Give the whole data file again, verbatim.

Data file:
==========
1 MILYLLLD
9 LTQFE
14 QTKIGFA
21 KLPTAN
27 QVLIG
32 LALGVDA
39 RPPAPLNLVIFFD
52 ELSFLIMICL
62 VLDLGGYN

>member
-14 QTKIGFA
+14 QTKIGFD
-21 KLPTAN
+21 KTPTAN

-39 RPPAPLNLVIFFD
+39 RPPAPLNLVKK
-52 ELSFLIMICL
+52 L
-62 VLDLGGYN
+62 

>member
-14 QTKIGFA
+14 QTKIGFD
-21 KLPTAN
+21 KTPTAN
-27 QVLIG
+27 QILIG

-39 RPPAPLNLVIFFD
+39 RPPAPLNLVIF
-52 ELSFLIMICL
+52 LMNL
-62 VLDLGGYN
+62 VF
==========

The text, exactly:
1 MILYLLLD
9 LTQFE
14 QTKIGFA
21 KLPTAN
27 QVLIG
32 LALGVDA
39 RPPAPLNLVIFFD
52 ELSFLIMICL
62 VLDLGGYN

>member
-14 QTKIGFA
+14 QTKIGFD
-21 KLPTAN
+21 KTPTAN

-39 RPPAPLNLVIFFD
+39 RPPAPLNLVKK
-52 ELSFLIMICL
+52 L
-62 VLDLGGYN
+62 

>member
-14 QTKIGFA
+14 QTKIGFD
-21 KLPTAN
+21 KTPTAN
-27 QVLIG
+27 QILIG

-39 RPPAPLNLVIFFD
+39 RPPAPLNLVIF
-52 ELSFLIMICL
+52 LMNL
-62 VLDLGGYN
+62 VF